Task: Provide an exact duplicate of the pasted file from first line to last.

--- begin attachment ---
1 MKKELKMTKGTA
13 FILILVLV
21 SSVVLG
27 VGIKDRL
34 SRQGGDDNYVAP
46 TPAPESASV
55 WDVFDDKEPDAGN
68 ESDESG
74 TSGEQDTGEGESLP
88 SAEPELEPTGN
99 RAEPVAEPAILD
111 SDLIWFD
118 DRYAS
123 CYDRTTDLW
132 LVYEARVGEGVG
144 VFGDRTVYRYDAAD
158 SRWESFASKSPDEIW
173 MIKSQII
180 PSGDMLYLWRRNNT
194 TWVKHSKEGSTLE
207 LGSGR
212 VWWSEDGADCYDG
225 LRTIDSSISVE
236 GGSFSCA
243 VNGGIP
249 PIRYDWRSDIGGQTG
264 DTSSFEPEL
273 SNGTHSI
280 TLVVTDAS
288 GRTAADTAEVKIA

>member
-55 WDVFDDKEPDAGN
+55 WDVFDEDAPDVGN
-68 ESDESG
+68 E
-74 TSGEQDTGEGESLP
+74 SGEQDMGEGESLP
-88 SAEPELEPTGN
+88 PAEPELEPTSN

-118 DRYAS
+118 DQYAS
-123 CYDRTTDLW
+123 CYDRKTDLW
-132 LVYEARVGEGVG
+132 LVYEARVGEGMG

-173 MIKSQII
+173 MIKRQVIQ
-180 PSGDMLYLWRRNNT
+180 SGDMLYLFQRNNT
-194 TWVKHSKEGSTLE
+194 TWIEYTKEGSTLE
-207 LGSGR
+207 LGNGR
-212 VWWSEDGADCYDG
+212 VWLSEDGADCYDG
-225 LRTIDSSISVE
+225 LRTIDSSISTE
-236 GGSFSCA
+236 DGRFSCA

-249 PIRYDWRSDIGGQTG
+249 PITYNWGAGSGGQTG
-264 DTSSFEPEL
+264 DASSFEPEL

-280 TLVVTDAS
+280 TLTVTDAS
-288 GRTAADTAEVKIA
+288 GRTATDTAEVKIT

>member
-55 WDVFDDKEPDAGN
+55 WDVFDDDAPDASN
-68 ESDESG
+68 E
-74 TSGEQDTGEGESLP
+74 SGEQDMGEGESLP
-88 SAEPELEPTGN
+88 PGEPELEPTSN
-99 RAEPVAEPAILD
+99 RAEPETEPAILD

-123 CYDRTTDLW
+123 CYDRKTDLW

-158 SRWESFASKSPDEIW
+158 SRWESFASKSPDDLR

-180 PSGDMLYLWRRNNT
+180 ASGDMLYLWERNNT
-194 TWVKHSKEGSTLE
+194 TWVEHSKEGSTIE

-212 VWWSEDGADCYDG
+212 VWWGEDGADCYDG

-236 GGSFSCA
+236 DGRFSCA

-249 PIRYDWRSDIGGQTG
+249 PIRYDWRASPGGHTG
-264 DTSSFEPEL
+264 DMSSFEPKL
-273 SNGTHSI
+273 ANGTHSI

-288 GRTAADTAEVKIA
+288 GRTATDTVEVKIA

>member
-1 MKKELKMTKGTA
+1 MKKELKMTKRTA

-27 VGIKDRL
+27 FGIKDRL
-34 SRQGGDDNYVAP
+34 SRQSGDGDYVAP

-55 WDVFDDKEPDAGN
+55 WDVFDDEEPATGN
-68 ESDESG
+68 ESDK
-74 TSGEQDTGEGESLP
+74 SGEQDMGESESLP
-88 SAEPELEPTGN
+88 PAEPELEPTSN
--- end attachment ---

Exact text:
1 MKKELKMTKGTA
13 FILILVLV
21 SSVVLG
27 VGIKDRL
34 SRQGGDDNYVAP
46 TPAPESASV
55 WDVFDDKEPDAGN
68 ESDESG
74 TSGEQDTGEGESLP
88 SAEPELEPTGN
99 RAEPVAEPAILD
111 SDLIWFD
118 DRYAS
123 CYDRTTDLW
132 LVYEARVGEGVG
144 VFGDRTVYRYDAAD
158 SRWESFASKSPDEIW
173 MIKSQII
180 PSGDMLYLWRRNNT
194 TWVKHSKEGSTLE
207 LGSGR
212 VWWSEDGADCYDG
225 LRTIDSSISVE
236 GGSFSCA
243 VNGGIP
249 PIRYDWRSDIGGQTG
264 DTSSFEPEL
273 SNGTHSI
280 TLVVTDAS
288 GRTAADTAEVKIA

>member
-55 WDVFDDKEPDAGN
+55 WDVFDEDAPDVGN
-68 ESDESG
+68 E
-74 TSGEQDTGEGESLP
+74 SGEQDMGEGESLP
-88 SAEPELEPTGN
+88 PAEPELEPTSN

-118 DRYAS
+118 DQYAS
-123 CYDRTTDLW
+123 CYDRKTDLW
-132 LVYEARVGEGVG
+132 LVYEARVGEGMG

-173 MIKSQII
+173 MIKRQVIQ
-180 PSGDMLYLWRRNNT
+180 SGDMLYLFQRNNT
-194 TWVKHSKEGSTLE
+194 TWIEYTKEGSTLE
-207 LGSGR
+207 LGNGR
-212 VWWSEDGADCYDG
+212 VWLSEDGADCYDG
-225 LRTIDSSISVE
+225 LRTIDSSISTE
-236 GGSFSCA
+236 DGRFSCA

-249 PIRYDWRSDIGGQTG
+249 PITYNWGAGSGGQTG
-264 DTSSFEPEL
+264 DASSFEPEL

-280 TLVVTDAS
+280 TLTVTDAS
-288 GRTAADTAEVKIA
+288 GRTATDTAEVKIT

>member
-55 WDVFDDKEPDAGN
+55 WDVFDDDAPDASN
-68 ESDESG
+68 E
-74 TSGEQDTGEGESLP
+74 SGEQDMGEGESLP
-88 SAEPELEPTGN
+88 PGEPELEPTSN
-99 RAEPVAEPAILD
+99 RAEPETEPAILD

-123 CYDRTTDLW
+123 CYDRKTDLW

-158 SRWESFASKSPDEIW
+158 SRWESFASKSPDDLR

-180 PSGDMLYLWRRNNT
+180 ASGDMLYLWERNNT
-194 TWVKHSKEGSTLE
+194 TWVEHSKEGSTIE

-212 VWWSEDGADCYDG
+212 VWWGEDGADCYDG

-236 GGSFSCA
+236 DGRFSCA

-249 PIRYDWRSDIGGQTG
+249 PIRYDWRASPGGHTG
-264 DTSSFEPEL
+264 DMSSFEPKL
-273 SNGTHSI
+273 ANGTHSI

-288 GRTAADTAEVKIA
+288 GRTATDTVEVKIA

>member
-1 MKKELKMTKGTA
+1 MKKELKMTKRTA

-27 VGIKDRL
+27 FGIKDRL
-34 SRQGGDDNYVAP
+34 SRQSGDGDYVAP

-55 WDVFDDKEPDAGN
+55 WDVFDDEEPATGN
-68 ESDESG
+68 ESDK
-74 TSGEQDTGEGESLP
+74 SGEQDMGESESLP
-88 SAEPELEPTGN
+88 PAEPELEPTSN